Fear not avid reader, as it turns out, Gen Z are apparently harder working, less annoying and better employees than millennials. As someone who is currently 26, this may not have been a pleasant thing to discover whilst researching for this blog, but hey, I’m from the generation who expects everything to be handed to me on a plate (apparently), so I’ll try and not expect to be liked too much.

We received an email recently from a 17-year old offering their expertise in targeting his generation. At first this seemed somewhat funny but when thinking about it, really that’s both pretty brave and entrepreneurial.

It got me thinking, what is it that makes Gen Z so different from those who came before them? Well, first off, they don’t get two day hangovers (yet). Most of them can’t even drink yet, with the birth range starting in the mid 90’s and ending in 2010 - the oldest of their lot are still only around 22 today. That means that a large proportion may still be in education, whether that’s highschool, further or higher education.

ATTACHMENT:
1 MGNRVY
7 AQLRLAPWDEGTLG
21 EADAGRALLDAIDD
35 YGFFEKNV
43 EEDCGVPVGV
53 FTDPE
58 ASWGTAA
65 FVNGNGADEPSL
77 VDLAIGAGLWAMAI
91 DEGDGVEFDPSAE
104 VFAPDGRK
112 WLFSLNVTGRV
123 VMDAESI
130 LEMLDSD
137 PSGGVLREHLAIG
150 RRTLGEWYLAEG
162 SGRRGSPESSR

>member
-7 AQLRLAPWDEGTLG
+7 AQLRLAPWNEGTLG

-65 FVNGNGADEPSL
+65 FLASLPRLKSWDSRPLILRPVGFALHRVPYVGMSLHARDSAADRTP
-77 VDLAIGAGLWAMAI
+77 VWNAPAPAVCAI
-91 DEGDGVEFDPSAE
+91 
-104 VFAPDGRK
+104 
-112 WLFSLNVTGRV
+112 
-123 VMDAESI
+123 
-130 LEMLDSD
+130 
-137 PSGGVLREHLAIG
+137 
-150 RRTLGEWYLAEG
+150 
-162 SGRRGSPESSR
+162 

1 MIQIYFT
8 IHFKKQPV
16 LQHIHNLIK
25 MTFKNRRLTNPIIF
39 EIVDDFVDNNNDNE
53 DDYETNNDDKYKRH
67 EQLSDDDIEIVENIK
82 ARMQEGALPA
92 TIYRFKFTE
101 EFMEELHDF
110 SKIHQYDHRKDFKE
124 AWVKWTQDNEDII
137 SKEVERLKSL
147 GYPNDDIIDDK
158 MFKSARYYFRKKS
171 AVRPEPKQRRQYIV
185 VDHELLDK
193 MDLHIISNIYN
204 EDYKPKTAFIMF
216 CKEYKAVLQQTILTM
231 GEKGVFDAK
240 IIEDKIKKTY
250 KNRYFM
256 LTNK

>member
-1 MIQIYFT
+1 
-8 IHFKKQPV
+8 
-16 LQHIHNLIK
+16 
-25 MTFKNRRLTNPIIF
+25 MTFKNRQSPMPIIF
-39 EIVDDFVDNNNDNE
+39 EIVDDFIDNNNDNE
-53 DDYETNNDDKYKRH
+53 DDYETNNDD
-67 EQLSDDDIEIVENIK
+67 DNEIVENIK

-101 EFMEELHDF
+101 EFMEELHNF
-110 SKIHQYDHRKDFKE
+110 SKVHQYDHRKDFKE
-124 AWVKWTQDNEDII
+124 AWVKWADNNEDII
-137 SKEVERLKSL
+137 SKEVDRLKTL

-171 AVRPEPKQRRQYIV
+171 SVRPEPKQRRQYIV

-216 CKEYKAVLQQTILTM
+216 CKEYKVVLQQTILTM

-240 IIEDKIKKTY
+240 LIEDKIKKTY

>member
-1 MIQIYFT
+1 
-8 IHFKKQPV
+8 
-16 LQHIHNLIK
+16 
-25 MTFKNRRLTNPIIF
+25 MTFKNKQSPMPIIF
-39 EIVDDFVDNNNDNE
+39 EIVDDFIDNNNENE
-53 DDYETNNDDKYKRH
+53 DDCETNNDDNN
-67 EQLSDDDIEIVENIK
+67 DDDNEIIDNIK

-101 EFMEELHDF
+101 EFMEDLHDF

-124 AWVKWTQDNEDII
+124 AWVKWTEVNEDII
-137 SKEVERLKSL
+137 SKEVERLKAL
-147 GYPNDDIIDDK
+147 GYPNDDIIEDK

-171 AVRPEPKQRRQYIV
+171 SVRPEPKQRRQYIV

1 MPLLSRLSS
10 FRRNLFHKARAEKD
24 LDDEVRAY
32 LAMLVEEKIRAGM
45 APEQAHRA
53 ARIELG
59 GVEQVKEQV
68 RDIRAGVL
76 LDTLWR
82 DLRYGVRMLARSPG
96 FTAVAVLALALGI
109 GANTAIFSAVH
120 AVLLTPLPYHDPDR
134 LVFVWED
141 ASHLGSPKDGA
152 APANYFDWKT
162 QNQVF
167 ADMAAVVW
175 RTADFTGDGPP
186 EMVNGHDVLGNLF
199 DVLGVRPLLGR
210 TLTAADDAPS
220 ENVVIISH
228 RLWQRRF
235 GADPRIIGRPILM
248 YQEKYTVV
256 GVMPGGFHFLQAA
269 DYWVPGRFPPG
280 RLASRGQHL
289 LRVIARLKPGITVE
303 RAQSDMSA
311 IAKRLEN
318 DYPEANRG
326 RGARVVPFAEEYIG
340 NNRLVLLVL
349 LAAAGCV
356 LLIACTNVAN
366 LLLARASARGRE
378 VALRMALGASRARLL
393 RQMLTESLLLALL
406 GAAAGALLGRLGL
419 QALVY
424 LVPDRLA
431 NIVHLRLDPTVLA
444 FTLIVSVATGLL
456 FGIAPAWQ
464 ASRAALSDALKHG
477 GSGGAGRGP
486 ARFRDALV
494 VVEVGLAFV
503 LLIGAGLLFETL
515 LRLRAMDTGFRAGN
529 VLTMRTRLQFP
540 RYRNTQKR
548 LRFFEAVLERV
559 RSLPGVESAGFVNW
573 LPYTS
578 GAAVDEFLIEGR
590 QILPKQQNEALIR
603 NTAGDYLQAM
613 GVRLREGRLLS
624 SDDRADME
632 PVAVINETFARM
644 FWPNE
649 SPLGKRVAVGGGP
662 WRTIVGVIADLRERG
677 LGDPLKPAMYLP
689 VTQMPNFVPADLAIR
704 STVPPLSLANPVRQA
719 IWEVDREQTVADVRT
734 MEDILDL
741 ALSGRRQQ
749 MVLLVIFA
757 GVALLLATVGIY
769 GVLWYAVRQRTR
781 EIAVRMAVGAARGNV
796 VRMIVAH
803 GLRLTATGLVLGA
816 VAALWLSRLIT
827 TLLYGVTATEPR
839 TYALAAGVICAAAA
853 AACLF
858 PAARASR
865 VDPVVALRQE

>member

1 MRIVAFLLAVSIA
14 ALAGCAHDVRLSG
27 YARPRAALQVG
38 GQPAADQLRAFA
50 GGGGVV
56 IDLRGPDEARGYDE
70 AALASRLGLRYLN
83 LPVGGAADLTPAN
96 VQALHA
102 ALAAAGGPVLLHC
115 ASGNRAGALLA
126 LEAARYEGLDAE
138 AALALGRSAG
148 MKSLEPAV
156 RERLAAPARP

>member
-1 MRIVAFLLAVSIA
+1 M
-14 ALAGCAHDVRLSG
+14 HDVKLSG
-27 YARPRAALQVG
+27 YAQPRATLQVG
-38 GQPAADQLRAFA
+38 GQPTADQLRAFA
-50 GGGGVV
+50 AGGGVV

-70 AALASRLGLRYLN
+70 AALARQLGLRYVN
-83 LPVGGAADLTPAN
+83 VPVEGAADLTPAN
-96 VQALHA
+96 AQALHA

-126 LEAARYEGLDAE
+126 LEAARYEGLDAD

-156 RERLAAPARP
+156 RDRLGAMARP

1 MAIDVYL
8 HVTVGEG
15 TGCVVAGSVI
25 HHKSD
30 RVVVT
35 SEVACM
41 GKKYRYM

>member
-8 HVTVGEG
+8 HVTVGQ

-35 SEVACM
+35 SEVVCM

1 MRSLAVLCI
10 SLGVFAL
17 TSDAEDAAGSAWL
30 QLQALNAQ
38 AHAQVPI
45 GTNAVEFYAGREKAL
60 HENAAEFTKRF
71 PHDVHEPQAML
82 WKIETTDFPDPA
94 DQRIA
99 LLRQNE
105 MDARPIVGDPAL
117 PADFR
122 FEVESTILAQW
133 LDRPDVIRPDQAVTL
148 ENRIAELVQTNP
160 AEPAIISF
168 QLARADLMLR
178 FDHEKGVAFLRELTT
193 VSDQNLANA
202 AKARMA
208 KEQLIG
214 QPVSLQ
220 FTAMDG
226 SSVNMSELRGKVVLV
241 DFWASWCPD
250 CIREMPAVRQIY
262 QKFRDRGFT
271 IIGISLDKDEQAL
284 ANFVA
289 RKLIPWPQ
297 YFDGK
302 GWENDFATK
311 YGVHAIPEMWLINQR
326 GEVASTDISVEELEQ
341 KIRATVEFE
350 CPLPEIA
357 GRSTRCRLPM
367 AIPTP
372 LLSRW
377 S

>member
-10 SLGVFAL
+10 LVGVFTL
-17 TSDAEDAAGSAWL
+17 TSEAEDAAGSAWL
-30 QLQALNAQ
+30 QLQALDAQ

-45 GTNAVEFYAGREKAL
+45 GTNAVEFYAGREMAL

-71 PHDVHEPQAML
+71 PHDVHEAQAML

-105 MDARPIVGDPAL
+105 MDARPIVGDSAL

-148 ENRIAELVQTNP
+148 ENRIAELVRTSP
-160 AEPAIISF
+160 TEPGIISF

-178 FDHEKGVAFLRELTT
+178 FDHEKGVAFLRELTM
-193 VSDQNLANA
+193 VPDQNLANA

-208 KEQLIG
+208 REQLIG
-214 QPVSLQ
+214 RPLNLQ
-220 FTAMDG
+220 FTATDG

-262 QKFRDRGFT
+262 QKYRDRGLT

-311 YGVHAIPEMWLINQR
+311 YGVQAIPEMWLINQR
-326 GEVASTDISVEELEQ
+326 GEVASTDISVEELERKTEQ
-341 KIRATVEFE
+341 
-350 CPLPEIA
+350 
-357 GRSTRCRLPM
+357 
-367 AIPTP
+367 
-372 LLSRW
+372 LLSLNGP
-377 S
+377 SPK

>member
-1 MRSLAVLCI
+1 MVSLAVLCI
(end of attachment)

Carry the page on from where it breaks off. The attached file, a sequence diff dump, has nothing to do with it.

Despite their youth, research shows that Gen Z are quite the driving force. There is something pretty intimidating about reading a blog and finding out that there’s a 16-year old “job creator”, an 11-year old helping to save honey bees from extinction and a 13-year old whose life motto is already “If you can think it, you can do it”. Really though, intimidating is good. In fact, if this is what it breeds, its great! What should be taken from that is that we need to learn to embrace these do-gooders, whether we are selling to them or employing them.

So, according to my research, here are some top tips on how to get all ‘down with the kids’ (note to self: you’re a terrible excuse for an under 30 year old for using that phrase):